As a St. Patrick's Day special, the latest barrel aged pale ale created exclusively for the Teeling Distillery is Green With Envy. White port and Calvados filled the barrels before the whiskey before the beer. Intriguing! It's 6.2% ABV and quite thick with it, sluggishly forming a head as it poured; a bright and opaque amber colour underneath. The foretaste is heavy and sweet, all orange cordial and Jolly Ranchers. There's a little hint of spirit behind this; that mild oaky tang you get from highly involved whiskey cocktails. That's about it as far as the complexity goes. It's fine, but nothing special. My preference lies with lighter and more barrel-y takes on this sort of thing.

And so up we go to the higher reaches of beer strength, our next stop being an 8.2% ABV double IPA called Rip. Juice is promised, though it's a surprisingly clear rose-gold colour in the glass. There's a heavy dankness in the aroma, which doesn't say juice to me, and I can't say there's much in the flavour either. It is sweet though, but it's a malt sweetness, of the toffee and golden syrup sort. This is tempered by a hard citric bitterness -- lots of pithy grapefruit and beeswax. The alcohol makes its presence known too: very warming, though thankfully never tipping over into hot or difficult. This is a pretty solid west-coaster, all told. Forget the juice and enjoy the zest.

The herald of darkness is The Barrel Aged Adventures of Extra Stout, which I'm guessing is a barrel-aged extra stout (it's actually several, blended). It's hefty for that, at 8.6% ABV, and is another thick pourer. There's a light roast in the aroma though not much else. The flavour is subtle too, no big booze or concentrated chocolate. There's a gentle caramel and coffee, with a little whiskey-ish honey and a bite of burnt dryness in the finish. Really, this beer is more about the texture than the taste: it's beautifully smooth, making for dangerously easy drinking. Not DOT's best work in this genre but an enjoyable start to this black set.

Earlier this year, DOT recalled a beer due to excessive carbonation. I began to wonder if they've over-compensated in the opposite direction when I poured 2021 Contains Nuts. This was very nearly totally flat, and while it's a style you wouldn't expect to be fizzy, it could have done with a little more condition. I don't recall how much the recipe has changed from the previous annual iterations, but what we have is a blend of imperial stout and red ale, both barrel aged, coming out at 9% ABV. I'm not sure I would have identified the praline extract unprompted. There's a general nutty, chocolatey, caramellish candy bar effect: boozy Snickers, in short. A dry finish helps balance the sweeter excesses. Like the previous one it's smooth and easy going, but I was hoping for a bit more distinctive novelty. Don't go all classy on me, Contains Nuts.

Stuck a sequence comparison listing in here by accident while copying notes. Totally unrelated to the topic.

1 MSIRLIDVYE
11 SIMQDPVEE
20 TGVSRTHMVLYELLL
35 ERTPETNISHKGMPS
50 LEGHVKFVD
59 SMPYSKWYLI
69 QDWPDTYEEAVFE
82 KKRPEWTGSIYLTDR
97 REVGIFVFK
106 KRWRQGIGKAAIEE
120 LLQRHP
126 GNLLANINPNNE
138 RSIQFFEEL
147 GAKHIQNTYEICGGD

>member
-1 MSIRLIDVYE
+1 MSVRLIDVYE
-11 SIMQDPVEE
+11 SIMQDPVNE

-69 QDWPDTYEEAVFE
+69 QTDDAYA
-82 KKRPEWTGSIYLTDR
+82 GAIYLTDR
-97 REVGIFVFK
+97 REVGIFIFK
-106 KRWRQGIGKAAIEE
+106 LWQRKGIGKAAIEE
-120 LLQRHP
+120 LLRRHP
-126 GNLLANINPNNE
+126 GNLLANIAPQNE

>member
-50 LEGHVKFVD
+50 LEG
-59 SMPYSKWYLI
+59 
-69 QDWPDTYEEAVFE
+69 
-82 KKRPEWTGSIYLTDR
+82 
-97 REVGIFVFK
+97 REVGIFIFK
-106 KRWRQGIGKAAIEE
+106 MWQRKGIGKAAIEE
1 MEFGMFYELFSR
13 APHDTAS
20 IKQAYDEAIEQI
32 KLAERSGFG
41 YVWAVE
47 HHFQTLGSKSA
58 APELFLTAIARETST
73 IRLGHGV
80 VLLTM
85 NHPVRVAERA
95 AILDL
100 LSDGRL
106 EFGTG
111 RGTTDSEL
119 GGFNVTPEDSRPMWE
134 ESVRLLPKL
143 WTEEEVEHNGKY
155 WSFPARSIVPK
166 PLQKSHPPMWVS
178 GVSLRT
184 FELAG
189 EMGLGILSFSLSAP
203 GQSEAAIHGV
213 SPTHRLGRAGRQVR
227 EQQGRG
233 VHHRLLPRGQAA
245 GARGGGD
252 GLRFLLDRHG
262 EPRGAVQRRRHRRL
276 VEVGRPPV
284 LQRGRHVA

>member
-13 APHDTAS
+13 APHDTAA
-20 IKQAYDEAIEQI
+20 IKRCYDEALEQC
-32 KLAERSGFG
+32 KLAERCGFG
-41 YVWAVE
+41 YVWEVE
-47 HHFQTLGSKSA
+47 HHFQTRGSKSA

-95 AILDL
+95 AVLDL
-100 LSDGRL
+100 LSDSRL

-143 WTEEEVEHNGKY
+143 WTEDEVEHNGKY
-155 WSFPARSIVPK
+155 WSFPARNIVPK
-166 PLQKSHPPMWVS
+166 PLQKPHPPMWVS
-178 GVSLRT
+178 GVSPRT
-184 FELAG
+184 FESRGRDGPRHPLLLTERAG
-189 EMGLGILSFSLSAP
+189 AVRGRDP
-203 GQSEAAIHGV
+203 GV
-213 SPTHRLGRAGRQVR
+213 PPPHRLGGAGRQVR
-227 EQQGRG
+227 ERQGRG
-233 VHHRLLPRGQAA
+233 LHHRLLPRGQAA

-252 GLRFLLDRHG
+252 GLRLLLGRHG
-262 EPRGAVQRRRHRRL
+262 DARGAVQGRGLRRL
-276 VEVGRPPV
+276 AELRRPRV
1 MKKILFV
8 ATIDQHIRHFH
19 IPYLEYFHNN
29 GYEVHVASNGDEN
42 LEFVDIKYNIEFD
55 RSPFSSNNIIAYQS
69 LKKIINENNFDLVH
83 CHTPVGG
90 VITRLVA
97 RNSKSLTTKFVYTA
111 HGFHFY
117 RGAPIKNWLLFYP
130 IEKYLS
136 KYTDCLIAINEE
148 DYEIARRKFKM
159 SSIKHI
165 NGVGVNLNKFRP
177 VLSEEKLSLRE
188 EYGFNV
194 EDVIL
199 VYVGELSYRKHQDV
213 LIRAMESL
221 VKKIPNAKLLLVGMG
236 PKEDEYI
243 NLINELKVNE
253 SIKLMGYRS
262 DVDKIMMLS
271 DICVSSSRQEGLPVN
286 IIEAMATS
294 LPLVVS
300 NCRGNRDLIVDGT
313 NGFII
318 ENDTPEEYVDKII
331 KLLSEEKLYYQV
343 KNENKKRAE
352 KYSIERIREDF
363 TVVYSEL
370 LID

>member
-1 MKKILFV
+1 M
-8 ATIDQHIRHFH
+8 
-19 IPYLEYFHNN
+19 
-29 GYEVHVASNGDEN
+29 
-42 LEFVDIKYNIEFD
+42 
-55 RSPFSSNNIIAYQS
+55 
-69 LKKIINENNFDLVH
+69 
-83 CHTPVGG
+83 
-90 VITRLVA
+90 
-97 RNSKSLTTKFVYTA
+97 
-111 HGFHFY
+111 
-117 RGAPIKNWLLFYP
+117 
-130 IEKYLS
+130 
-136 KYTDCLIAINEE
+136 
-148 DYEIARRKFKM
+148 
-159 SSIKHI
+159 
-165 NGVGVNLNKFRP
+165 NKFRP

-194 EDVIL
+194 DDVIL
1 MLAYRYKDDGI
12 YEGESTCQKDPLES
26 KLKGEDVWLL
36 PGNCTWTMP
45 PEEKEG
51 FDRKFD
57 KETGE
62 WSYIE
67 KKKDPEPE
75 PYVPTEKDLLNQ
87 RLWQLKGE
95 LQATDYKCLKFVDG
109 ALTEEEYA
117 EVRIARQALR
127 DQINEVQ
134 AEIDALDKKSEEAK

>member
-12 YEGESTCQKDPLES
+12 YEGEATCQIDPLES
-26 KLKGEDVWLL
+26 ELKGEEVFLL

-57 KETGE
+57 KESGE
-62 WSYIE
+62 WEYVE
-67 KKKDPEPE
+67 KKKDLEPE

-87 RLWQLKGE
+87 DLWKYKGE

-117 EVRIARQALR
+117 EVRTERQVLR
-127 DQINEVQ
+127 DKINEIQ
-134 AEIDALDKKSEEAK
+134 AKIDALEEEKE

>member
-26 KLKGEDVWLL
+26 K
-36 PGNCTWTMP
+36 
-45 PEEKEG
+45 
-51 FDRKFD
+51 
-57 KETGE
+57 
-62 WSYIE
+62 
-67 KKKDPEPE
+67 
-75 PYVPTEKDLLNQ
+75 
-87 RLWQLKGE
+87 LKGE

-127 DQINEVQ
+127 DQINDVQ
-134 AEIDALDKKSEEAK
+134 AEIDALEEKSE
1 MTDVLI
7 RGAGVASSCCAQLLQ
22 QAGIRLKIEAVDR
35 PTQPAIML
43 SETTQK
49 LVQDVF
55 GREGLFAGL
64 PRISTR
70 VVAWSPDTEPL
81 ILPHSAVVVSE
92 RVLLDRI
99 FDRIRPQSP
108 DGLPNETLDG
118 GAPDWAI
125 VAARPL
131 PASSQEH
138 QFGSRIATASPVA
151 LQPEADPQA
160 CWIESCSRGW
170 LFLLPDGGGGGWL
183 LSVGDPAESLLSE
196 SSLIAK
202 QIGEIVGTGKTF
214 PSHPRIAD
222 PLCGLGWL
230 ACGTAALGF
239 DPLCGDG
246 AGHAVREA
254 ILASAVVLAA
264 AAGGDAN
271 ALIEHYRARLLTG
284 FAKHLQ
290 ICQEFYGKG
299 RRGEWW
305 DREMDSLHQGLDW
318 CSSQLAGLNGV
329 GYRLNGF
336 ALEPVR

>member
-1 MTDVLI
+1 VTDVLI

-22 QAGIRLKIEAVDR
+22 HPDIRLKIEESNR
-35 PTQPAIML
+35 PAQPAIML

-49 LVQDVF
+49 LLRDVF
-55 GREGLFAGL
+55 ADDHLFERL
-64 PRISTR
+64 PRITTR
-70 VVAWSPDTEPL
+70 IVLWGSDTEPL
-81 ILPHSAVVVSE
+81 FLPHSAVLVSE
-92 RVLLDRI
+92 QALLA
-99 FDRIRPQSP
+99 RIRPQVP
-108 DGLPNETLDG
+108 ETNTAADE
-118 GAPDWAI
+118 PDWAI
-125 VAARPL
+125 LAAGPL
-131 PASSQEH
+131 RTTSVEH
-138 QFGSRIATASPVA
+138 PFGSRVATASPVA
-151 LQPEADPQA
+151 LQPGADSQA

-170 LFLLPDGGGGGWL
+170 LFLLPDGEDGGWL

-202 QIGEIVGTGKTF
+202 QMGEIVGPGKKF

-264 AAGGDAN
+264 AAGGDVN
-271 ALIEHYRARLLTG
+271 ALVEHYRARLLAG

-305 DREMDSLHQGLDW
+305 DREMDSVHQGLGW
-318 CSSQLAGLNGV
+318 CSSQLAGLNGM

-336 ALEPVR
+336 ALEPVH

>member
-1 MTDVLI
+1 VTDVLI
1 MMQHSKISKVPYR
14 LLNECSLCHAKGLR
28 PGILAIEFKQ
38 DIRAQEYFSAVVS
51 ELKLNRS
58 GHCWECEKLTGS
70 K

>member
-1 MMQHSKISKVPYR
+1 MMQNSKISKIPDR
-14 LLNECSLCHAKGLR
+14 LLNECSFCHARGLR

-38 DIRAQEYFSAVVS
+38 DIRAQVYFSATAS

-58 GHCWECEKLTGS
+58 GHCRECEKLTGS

At the end of the road, a beer from which I was hoping for something properly crazy: BA Imperial Sherry Milk Stout. Where to start? Well, it's black, and fairly flat again. I thought it would be sweet but instead it's delightfully herbal, with a bitter aniseed and pine kick from the get go. The alcohol warmth is the next most prominent feature, quite subtle given the stonking 11% ABV. A floral element of lavender and rose petal builds as it goes, though it never quite conquers that bitterness. A residual waxiness is the beer's calling card. It's interesting how little sign there is of milk, sherry or whiskey here. It's its own thing, though: a hard sort of imperial stout for the grown-up palate. As such, I rather enjoyed it.

A further new one arrived a few weeks after I'd finished this lot. Barrel Aged Imperial Pale are the beery words DOT has appended to this one, exclusive to Redmond's of Ranelagh. Behind the label is a rather dense and murky pale ale of 6.9% ABV, utilising ex-Madeira casks in its formulation. It smells strongly of raisins: a concentrated grape effect, err, because that's what raisins are. The flavour is softer and fruitier, with white grape, lychee and apricot, plus a gentle oak spicing. It does get a little sweet after a while, adding a slightly sickly cordial vibe, so maybe a 330ml can would have been more appropriate than 440. It's like the flavour profile is designed to be fun and easy but the high gravity has put the brakes on that. Overall though, it's very good, and an excellent melding of fresh hops with barrel-aged complexity. The sort of thing DOT does best.

How does one even begin to sum up? DOT has something for everyone, I guess.